The Dow Jones continues to trade higher, even as a mountain of concerning fundamentals have built up both in the U.S. and abroad.
Unprecedented economic crisis aside, there are bullish things happening for the Dow, with the dollar weakness quietly helping to drive the stock market higher.
Here’s your ultimate guide to what’s driving the Dow Jones Industrial Average (DJIA) higher right now.
The stock market recovery is growing more extraordinary by the week.
As though a historic economic downturn and labor market plunge wasn’t enough, civil unrest has battered many small businesses when they were already at their most vulnerable.
Consumer confidence could take a significant hit in the critical economic engine areas such as Los Angeles and New York, right as things were finally looking up.
I’m afraid the bad news keeps on coming, as Donald Trump and China have butted heads to the extent that relations are arguably at multi-decade lows.
Beijing has flirted with ripping up the phase one deal and is rumored to be canceling agricultural purchases over the United States’ opposition to its actions in Hong Kong.
While investors have been enthused by the White House’s restraint in diving in with more tariffs, this is a typically shaky “positive” for the Dow Jones’ latest bull run.
The simple answer that economic activity is picking up, even if rioting and curfews are creating headwinds in major metro areas.
Another vital factor that rarely features in popular stock market analysis is that Wall Street belongs to the machines. Trading algorithms and vast data operations ensure that information gets priced in at a rate that would give retail investors whiplash.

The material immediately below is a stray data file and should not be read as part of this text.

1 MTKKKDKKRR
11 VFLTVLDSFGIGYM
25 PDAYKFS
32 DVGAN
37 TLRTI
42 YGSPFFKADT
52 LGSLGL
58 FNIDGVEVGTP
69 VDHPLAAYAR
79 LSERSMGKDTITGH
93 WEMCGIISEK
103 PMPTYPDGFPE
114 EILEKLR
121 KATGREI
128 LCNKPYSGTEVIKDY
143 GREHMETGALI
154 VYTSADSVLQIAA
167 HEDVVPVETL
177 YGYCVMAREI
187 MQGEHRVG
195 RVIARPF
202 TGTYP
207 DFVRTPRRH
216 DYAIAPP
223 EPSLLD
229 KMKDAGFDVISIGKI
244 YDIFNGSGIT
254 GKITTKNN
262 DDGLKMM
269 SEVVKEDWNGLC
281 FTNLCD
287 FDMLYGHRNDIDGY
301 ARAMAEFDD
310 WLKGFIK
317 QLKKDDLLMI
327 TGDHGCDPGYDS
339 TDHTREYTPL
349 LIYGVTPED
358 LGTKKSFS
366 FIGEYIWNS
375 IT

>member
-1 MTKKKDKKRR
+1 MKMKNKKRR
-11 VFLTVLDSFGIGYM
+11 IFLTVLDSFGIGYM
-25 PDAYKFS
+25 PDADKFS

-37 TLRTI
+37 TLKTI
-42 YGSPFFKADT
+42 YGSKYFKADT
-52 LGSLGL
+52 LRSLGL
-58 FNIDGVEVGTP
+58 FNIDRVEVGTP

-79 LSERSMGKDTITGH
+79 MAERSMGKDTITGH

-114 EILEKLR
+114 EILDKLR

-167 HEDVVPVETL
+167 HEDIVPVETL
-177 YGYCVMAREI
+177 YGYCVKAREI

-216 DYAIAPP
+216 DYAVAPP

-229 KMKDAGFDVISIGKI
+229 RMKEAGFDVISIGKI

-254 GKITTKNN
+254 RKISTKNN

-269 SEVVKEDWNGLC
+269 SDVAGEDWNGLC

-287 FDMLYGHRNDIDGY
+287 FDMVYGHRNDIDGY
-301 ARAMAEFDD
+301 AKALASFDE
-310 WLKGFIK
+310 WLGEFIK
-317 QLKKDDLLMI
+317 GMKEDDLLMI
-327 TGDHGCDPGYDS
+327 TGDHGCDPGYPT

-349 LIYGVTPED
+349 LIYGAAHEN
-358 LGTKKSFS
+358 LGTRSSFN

As senior Nordea economist Sebastian Galy told CCN.com, even another dire NFP reading this week may not hurt the stock market:
Non-Farm payroll on Friday is expected to drop by 8 million and will likely cumulatively peak at 34 million next month before starting a rebound.
Unemployment claims already told us much of this information as well as newspapers and other sources of information so that a miss which is quite likely is unlikely to have too much of a negative impact on the equity market.
Yet there’s one insanely potent Dow Jones catalyst that even fewer people are talking about. It’s the weakness in the U.S. dollar.
With so many huge multinational corporations making up the index, their earnings are magnified when the USD falls.
For a corporation like Dow giant Apple, a weak USD is an incredible benefit.
This immediately improves their earnings numbers, and – at least in theory – increases their stock value.
It also encourages investors in cash to seek an alternative place for their capital. With interest rates ranging near zero, this almost always means the higher-yielding equity market.
You can’t downplay the massive benefits a softer dollar brings to the global economy, as developing nations have vast amounts of dollar-denominated debt , and this gives them some breathing room.
Of course, all these positives only make sense if the valuations are sensible. With Warren Buffett’s indicator screaming that everything is insanely overpriced relative to value, it’s definitely easier to have a negative outlook.
Perhaps this is the exact reason why there are a lot of irate bears on Wall Street. Fighting the Fed has proven to be a fool’s errand for those trading the broader market.
At least so far.